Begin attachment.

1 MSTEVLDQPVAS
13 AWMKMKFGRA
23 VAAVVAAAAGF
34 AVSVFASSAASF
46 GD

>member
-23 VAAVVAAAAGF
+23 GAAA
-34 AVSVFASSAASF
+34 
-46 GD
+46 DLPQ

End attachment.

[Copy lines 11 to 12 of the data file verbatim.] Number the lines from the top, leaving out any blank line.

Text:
-46 GD
+46 DLPQ